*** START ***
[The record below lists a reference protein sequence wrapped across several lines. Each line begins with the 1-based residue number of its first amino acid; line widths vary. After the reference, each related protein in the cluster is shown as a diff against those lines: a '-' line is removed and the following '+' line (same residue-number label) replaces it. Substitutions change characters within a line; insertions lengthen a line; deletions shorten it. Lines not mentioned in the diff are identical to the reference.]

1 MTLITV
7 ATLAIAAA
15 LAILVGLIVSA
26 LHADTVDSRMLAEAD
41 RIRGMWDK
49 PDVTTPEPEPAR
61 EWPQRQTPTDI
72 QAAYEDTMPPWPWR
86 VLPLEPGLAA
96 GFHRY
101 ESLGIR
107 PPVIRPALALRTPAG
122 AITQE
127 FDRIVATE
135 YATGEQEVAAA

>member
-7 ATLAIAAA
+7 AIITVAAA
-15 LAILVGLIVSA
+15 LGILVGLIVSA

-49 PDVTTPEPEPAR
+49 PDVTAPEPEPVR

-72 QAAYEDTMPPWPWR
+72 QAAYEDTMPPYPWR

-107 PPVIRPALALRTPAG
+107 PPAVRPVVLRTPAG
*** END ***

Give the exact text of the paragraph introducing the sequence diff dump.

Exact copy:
[The record below lists a reference protein sequence wrapped across several lines. Each line begins with the 1-based residue number of its first amino acid; line widths vary. After the reference, each related protein in the cluster is shown as a diff against those lines: a '-' line is removed and the following '+' line (same residue-number label) replaces it. Substitutions change characters within a line; insertions lengthen a line; deletions shorten it. Lines not mentioned in the diff are identical to the reference.]